Thursday, May 11, 2006

NYT's Book Critic: All the President's Books

All the President's Books (Minding History's Whys and Wherefores) - Michiko Kakutani of the New York Times reviews the plethora of Bush books and finds a chorus in tune (Al Franken and Tom Oliphant were talking about this piece today on Al's Air America show): "In recent months a floodlet of books has been published about President Bush, his administration and the war in Iraq. They range widely in perspective: there are books by reporters, by administration insiders and by counterterrorism and economic experts; books with conservative, liberal and nonpartisan points of view; books that offer a wide-angle window on the administration; and books that zero in on particular aspects of the war in Iraq.

Yet taken together with earlier volumes, these books create a cumulative and, in many respects, surprisingly coherent portrait of the Bush White House and its management style. Authors as disparate as the Reagan administration economist Bruce Bartlett, the New Yorker investigative reporter Seymour M. Hersh, the Weekly Standard editor Fred Barnes and the New York Times reporter James Risen point to ways in which this administration has discarded past precedent, and illuminate its penchant for circumventing traditional processes of policy development and policy review.

It's a tropism, an instinctive reflex that informs the Bush White House's decision-making process, as well as its strategic and tactical thinking, a tropism that has played a major role in this increasingly embattled administration's approach to a host of issues from the war in Iraq to Social Security reform to the government's policy on torture. Many books about the Bush administration and the war in Iraq — including 'The Assassins' Gate' by the New Yorker writer George Packer; 'The Next Attack' by Daniel Benjamin and Steven Simon, former National Security Council staffers under Bill Clinton; and 'Squandered Victory' by Larry Diamond, a former senior adviser to the Coalition Provisional Authority in Baghdad — also underscore related predispositions on the part of this White House: an appetite for big, visionary ideas, imposed from the top down; an eagerness to centralize decision making in the executive branch; and a tendency to shrug off the advice of experts, be they military experts, intelligence experts or economic experts.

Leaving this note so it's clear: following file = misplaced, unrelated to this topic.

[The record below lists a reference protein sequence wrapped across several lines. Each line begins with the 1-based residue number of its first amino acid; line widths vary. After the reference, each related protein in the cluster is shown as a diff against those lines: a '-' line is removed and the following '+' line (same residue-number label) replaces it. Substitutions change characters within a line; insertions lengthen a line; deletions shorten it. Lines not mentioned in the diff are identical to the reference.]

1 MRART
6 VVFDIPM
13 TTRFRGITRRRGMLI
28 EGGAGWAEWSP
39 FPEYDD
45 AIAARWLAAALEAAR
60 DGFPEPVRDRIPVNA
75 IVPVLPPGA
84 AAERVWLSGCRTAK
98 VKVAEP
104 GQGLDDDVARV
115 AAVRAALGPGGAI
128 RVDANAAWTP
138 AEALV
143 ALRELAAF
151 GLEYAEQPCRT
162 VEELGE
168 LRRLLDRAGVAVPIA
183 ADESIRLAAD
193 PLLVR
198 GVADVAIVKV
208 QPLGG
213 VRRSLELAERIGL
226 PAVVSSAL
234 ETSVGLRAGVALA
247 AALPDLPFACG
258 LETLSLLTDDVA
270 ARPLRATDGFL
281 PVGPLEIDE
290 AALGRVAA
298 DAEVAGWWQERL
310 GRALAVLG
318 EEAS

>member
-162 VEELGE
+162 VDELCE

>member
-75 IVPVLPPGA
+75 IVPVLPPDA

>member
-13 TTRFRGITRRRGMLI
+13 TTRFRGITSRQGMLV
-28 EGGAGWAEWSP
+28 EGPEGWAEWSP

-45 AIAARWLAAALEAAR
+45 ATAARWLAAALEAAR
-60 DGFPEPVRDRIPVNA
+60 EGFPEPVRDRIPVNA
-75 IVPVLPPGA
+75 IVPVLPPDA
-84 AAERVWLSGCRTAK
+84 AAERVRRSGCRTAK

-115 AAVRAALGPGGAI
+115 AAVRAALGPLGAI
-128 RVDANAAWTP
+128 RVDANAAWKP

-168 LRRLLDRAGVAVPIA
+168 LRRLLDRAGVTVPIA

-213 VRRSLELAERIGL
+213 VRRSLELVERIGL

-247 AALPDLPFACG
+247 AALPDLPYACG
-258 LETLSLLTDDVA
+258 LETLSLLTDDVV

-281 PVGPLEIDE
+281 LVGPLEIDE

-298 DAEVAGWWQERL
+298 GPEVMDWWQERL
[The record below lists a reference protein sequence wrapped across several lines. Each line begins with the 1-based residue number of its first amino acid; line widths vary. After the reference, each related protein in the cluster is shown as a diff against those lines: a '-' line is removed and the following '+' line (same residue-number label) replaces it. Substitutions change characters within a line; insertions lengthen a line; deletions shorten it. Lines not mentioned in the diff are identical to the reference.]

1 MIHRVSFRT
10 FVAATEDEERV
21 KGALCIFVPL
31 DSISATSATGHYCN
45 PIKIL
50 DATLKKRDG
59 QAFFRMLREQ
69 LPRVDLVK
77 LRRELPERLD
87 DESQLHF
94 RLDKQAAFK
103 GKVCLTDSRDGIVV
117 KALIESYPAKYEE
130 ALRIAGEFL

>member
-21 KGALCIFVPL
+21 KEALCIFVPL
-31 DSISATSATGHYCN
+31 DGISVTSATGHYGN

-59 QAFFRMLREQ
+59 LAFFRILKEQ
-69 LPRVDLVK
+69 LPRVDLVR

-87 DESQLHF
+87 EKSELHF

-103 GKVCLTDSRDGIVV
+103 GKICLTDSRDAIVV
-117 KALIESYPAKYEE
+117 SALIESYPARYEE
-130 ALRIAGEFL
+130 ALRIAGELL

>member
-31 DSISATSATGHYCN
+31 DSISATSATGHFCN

In retrospect, these patterns underlie recent complaints from more than half a dozen retired generals that civilian policymakers at the Pentagon ignored the advice of military officers, and new charges by two C.I.A. veterans that the Bush administration selectively ignored crucial intelligence assessments about weapons of mass destruction in Iraq.



Post a Comment

<< Home